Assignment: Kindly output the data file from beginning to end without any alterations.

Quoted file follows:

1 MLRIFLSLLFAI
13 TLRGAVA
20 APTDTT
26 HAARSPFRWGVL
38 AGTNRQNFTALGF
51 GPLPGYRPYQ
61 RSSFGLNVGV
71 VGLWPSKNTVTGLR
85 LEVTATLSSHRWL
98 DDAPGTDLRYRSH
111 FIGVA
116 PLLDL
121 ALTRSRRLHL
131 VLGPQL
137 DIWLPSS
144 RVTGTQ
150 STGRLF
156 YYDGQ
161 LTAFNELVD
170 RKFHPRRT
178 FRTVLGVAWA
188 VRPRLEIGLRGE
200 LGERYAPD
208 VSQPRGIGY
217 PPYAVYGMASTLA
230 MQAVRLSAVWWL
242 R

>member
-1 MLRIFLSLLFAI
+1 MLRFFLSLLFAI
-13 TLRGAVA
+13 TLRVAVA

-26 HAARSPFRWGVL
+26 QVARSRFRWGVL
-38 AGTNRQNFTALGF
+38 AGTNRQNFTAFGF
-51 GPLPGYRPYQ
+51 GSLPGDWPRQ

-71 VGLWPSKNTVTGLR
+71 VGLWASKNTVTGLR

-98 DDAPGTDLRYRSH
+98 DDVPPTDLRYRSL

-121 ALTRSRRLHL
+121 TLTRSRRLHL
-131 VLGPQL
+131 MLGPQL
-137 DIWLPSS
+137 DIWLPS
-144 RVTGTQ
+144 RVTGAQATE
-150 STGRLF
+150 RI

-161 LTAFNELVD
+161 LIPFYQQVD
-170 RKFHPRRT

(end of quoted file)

1 MLRIFLSLLFAI
13 TLRGAVA
20 APTDTT
26 HAARSPFRWGVL
38 AGTNRQNFTALGF
51 GPLPGYRPYQ
61 RSSFGLNVGV
71 VGLWPSKNTVTGLR
85 LEVTATLSSHRWL
98 DDAPGTDLRYRSH
111 FIGVA
116 PLLDL
121 ALTRSRRLHL
131 VLGPQL
137 DIWLPSS
144 RVTGTQ
150 STGRLF
156 YYDGQ
161 LTAFNELVD
170 RKFHPRRT
178 FRTVLGVAWA
188 VRPRLEIGLRGE
200 LGERYAPD
208 VSQPRGIGY
217 PPYAVYGMASTLA
230 MQAVRLSAVWWL
242 R

>member
-1 MLRIFLSLLFAI
+1 MLRFFLSLLFAI
-13 TLRGAVA
+13 TLRVAVA

-26 HAARSPFRWGVL
+26 QVARSRFRWGVL
-38 AGTNRQNFTALGF
+38 AGTNRQNFTAFGF
-51 GPLPGYRPYQ
+51 GSLPGDWPRQ

-71 VGLWPSKNTVTGLR
+71 VGLWASKNTVTGLR

-98 DDAPGTDLRYRSH
+98 DDVPPTDLRYRSL

-121 ALTRSRRLHL
+121 TLTRSRRLHL
-131 VLGPQL
+131 MLGPQL
-137 DIWLPSS
+137 DIWLPS
-144 RVTGTQ
+144 RVTGAQATE
-150 STGRLF
+150 RI

-161 LTAFNELVD
+161 LIPFYQQVD
-170 RKFHPRRT